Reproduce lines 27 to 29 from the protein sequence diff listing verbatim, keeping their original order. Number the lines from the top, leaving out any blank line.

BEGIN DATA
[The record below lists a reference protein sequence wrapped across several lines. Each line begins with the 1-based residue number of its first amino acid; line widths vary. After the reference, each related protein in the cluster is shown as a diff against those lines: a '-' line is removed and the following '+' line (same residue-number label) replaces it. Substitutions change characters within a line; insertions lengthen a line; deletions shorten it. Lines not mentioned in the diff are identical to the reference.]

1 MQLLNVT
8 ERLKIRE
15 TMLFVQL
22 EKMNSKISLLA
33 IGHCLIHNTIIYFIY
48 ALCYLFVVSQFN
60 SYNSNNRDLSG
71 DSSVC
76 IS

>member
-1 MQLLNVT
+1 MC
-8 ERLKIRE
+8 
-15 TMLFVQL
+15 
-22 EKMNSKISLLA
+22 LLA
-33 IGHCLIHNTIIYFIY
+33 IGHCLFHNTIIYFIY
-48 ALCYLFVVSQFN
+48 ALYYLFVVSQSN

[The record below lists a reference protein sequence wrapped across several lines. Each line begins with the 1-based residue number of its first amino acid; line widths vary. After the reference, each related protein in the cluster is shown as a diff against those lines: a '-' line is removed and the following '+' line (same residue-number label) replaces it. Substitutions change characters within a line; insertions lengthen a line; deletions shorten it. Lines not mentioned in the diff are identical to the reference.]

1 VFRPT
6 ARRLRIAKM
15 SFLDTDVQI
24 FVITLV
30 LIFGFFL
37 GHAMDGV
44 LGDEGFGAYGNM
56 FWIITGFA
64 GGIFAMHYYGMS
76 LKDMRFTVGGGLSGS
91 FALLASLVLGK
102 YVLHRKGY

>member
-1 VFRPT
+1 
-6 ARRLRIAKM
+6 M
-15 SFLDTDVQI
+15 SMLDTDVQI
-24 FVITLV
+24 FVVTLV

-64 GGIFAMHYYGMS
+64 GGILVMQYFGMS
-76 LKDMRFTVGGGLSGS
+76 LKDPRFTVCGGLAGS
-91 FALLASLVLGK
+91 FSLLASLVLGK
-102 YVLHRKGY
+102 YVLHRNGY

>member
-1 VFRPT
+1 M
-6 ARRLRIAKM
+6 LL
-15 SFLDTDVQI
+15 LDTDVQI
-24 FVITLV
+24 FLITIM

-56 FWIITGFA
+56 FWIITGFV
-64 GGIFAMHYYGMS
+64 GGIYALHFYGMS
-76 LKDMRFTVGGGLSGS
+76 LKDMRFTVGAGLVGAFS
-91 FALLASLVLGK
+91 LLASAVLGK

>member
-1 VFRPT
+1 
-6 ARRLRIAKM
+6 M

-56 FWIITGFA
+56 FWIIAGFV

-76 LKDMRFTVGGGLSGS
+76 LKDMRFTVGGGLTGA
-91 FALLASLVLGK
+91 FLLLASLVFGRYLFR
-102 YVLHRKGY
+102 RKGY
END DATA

15 SFLDTDVQI
24 FVITLV
30 LIFGFFL